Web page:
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April 24, 2023

Advocating for Demonstration of Disease Modification—Have We Been Approaching Clinical Trials in Early Alzheimer Disease Incorrectly?

Author Affiliations
  • 1Centre National de la Recherche Scientifique, Université de Bordeaux, Institut des Maladies Neurodégéneratives, Bordeaux, France
  • 2Centre Mémoire Ressources Recherches, Pôle de Neurosciences Cliniques, Centre Hospitalier Universitaire de Bordeaux, Bordeaux, France
  • 3AP-HP.Sorbonne Université, Institut de la Mémoire et de la Maladie d’Alzheimer, Département de Neurologie, Hôpital Pitié-Salpêtrière, Paris, France
  • 4Sorbonne Université, Institut national de la Santé et de la Recherche Medical (INSERM) U1127, Centre National de la Recherche Scientifique (CNRS) 7225, Institut du Cerveau—ICM, Paris, France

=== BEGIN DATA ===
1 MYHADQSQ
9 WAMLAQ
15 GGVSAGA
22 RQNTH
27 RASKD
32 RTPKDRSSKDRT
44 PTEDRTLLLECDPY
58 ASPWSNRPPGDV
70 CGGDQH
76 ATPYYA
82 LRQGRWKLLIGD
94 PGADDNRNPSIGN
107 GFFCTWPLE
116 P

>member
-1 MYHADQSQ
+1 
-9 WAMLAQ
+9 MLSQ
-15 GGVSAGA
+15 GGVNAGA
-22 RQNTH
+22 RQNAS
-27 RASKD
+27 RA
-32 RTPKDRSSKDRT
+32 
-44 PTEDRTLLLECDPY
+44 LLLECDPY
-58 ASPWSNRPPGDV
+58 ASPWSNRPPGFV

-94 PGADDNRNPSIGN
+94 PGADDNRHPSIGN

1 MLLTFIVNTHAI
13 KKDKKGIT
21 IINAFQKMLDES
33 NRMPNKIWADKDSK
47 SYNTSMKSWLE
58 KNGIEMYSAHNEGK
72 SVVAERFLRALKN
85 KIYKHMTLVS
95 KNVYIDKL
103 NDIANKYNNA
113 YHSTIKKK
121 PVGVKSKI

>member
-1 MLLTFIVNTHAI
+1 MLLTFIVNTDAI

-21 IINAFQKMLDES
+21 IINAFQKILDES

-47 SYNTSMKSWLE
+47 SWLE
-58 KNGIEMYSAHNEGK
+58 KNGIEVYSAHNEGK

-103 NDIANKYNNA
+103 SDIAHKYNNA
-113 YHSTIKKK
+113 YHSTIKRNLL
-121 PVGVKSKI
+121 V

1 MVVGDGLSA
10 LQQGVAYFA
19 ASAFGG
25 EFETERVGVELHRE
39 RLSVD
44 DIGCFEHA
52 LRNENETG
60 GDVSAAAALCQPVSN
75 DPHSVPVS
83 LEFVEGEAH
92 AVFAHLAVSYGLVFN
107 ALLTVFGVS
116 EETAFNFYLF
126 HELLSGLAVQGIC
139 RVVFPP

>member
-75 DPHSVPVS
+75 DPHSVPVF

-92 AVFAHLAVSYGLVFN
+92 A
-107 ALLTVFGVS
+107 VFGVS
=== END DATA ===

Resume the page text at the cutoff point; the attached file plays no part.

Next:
JAMA Neurol. Published online April 24, 2023. doi:10.1001/jamaneurol.2023.0815

The Alzheimer disease (AD) community was unanimous in welcoming the favorable results of Clarity AD,1 an 18-month phase 3 randomized clinical trial of lecanemab in early AD (defined as mild cognitive impairment or mild dementia due to AD). For the first time, an antiamyloid immunotherapy showed an indisputable clinical benefit. Eventually, lecanemab received accelerated approval by the US Food and Drug Administration.

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